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White Magic: The Age of Paper

Lothar Muller


Leaves from Samarkand

1.1. The Arab Intermediate Realm

Paper is a protean substance. It not only refuses to be restricted to a single purpose, it also eludes any attempt to reliably pinpoint its origins. Its roots undoubtedly lie in China, but unlike the European printing press, it is not an invention that can be precisely dated. There is, of course, Ts'ai Lun, the high-ranking court official who, with the support of the emperor, introduced paper on a large scale as a less expensive writing material for administration in 105 AD. But the new material he presented was not an invention plucked from thin air; it was the result of improvements to an older production technique. Modern historians trying to trace the gradual, long-term development of papermaking have uncovered a kind of "proto-paper," derived from plant fibers, which was produced by imitating the methods used to make felt, as well as silk or cotton wadding—but this was still a long way from writing paper. Once a process has become established in the world, it can seem obvious in retrospect. In actuality, though, it must evolve step by step.

Basic Chinese papermaking can be described as follows: "The raw material generally used by Chinese papermakers was the bast fiber of the paper mulberry, which was soaked in water with wood ash and then mechanically processed until the individual fibers separated. To make sheets of paper, screens were employed consisting of cotton or hemp fabric stretched on a wooden frame. The screen floated in water and the fibers were poured onto it from above and distributed evenly by hand. The screen was then lifted out of the water and set out to dry with the sheet of paper on it. Only afterwards could it be used for another pass. The daily output of a Chinese papermaker was therefore limited to just a few dozen sheets."

Ts'ai Lun's primary improvement lay in the expansion of the resource base for paper production. According to a chronicle from 450 AD, it was Ts'ai Lun who had the idea to use pieces of hemp, textile scraps, and the remains of fishing nets in papermaking. Essentially, however, paper manufacture arose anonymously and gradually. As it proliferated in China, productivity increased with the introduction of flexible bamboo screens and a wide variety of applications for paper emerged. "It was not just a writing surface, it was used to make windows and doors, lanterns, paper flowers, fans and umbrellas. Toilet paper was produced on a massive scale as early as the ninth century, while paper money was a generally accepted means of payment in the tenth century."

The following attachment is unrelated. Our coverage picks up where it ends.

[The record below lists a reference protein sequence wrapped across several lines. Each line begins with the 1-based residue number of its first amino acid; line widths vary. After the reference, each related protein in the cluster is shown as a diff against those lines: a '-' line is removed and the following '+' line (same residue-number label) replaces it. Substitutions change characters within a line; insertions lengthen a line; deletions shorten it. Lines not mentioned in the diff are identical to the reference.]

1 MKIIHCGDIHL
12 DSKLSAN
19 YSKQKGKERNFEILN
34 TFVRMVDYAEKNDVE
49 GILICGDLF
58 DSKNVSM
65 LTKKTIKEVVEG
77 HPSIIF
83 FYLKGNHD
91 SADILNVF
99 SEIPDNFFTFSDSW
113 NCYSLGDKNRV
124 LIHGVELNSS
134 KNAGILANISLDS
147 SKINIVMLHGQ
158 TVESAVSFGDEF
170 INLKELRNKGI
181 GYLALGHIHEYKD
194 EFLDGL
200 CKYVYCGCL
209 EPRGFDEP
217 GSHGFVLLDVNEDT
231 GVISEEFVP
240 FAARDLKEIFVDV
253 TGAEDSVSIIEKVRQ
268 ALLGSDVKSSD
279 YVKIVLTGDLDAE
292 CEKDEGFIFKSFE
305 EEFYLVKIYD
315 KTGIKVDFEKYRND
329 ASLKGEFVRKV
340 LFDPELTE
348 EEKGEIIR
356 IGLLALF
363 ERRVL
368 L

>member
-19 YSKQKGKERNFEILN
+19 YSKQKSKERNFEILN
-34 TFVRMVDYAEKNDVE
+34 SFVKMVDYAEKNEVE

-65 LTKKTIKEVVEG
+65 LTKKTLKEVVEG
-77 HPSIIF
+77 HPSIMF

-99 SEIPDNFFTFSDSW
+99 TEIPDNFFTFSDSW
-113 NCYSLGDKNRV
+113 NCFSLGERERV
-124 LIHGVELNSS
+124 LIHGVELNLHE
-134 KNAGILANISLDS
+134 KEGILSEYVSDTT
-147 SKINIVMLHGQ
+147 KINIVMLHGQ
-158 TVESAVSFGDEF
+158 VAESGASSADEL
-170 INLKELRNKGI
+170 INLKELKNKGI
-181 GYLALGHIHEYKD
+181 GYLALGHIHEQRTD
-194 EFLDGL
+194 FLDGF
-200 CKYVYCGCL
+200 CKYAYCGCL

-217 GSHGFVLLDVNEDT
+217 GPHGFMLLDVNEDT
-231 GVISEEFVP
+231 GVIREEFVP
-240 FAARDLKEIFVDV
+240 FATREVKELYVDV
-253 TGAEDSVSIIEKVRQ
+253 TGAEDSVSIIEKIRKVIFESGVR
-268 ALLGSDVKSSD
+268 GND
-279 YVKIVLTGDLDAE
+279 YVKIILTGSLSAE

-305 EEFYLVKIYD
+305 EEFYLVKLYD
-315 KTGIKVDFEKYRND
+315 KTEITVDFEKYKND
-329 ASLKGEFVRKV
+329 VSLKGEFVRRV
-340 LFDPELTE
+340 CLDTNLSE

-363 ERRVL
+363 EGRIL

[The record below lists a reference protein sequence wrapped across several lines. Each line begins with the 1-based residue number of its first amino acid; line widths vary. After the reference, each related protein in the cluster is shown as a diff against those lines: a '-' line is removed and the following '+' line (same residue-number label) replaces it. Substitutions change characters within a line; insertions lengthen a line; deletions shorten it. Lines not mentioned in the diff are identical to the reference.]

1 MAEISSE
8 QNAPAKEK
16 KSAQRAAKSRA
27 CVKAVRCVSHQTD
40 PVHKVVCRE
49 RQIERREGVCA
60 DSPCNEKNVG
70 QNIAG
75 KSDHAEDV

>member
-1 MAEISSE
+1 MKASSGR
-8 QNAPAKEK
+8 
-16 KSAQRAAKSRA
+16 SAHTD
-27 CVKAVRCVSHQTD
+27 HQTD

An old tale based on Arab sources describes the first movement of paper from the East to the West. The story says that during a battle in the year 751 between the Arabs and Turkish troops, who fought with Chinese reinforcements, Chinese papermakers were taken prisoner by the Arabs. According to this account, the prisoners were brought from Taraz in Tashkent, the site of the battle, to Samarkand, where they were forced to reveal the secrets of their art. From that point on, paper was produced in and around Samarkand, which the Arabs had conquered in the early eighth century—paper that was in no way inferior to that of the Chinese.

What modern narratives of the history of paper take from this tale is that military conflicts in Central Asia may have accelerated a transfer that had probably begun centuries earlier. The acceleration and violent conquest of secret knowledge from the East as recounted in military history took place against the backdrop of the long-term east-to-west movement chronicled in the history of commerce. The Silk Road was pivotal to the transfer of paper. It was via the routes of the Silk Road that paper had reached Central Asia as a commodity long before Chinese prisoners of war could be forced to give up the secrets of its production. The Silk Road was also a paper road. From this perspective, papermaking was not so much a technology adopted on a specific date as it was a cultural technique that slowly seeped into the Arab world. The inclusion of Chinese paper in longdistance trade triggered the double step that generally takes place when exclusive knowledge is transferred in the form of goods: first a product is imported, then the ability to produce it. The high cost of importing goods over lengthy distances made this kind of double step attractive.

Arab papermakers may have initially continued to use floating screens until the "pour method" was gradually replaced by the dip method. But regardless of the specific modifications made to the technique for creating sheets of paper, Arab papermakers had to adapt the production process to the climatic conditions in their world: they had to keep water consumption to a minimum and find a replacement for the main raw material in Chinese paper, the inner bark of the paper mulberry. It was, above all, this pressure to adapt that pushed the rags, used textiles, and cordage which had at most played a supporting role in China to the center of Arab paper production.